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Why we should be skilling for business impact and competitive advantage

Does your L&D program actively add value? Does it drive business performance? Is it a source of competitive advantage … or just a cost center?


Does your L&D program actively add value?


In our whitepaper from the People Development Summit, we touched on the need to align L&D programs with desired business outcomes. 

That’s obvious. It’s easily said, but it’s simply not the reality in so many organizations. Functional inertia, organizational disconnect, and the pace of change all conspire to leave the L&D offering less than you’d like.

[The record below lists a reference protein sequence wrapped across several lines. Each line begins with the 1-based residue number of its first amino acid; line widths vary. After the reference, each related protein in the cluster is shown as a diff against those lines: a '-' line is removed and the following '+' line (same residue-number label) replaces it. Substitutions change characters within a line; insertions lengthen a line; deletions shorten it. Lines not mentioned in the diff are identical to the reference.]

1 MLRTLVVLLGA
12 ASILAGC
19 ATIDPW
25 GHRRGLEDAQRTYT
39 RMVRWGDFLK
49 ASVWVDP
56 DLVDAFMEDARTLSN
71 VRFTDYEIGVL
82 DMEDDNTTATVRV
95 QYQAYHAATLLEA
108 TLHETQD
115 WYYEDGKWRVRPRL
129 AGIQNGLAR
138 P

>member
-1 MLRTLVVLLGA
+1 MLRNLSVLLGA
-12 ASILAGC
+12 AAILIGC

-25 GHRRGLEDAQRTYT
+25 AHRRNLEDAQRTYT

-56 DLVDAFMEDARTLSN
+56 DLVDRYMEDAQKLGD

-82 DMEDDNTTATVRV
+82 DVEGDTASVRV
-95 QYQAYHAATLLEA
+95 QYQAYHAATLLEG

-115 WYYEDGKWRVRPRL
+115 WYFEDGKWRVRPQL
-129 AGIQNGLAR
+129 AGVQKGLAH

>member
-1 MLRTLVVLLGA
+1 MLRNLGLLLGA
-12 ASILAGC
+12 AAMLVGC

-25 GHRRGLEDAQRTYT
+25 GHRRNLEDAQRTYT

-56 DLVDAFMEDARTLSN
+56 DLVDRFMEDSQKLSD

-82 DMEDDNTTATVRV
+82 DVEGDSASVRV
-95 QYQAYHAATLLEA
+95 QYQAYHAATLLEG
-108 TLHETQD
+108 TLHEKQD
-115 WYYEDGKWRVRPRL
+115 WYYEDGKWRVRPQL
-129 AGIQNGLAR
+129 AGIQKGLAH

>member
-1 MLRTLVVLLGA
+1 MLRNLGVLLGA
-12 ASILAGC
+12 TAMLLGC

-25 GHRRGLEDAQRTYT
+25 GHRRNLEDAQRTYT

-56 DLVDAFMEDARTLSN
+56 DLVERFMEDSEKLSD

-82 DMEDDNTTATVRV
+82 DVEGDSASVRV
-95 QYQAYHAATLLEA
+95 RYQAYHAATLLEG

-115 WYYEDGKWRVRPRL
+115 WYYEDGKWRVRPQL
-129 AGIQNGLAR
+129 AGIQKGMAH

• Only 42% of employees take up employer-supported reskilling and upskilling opportunities (World Economic Forum)
  • 45% of employees say that available training is “boring” and “useless” (Capgemini)
  • >50% of today’s digital talent says that training programs are not helpful or that they are not given time to attend (Capgemini)

Get L&D right, however, and you feed a virtuous cycle where individuals are motivated and enabled to acquire the skills they need to boost performance. Employees become more engaged and staff retention is improved. 

The organization gains an advantage, and the L&D team gains kudos, being recognized as a source of genuine competitive advantage rather than simply a cost center.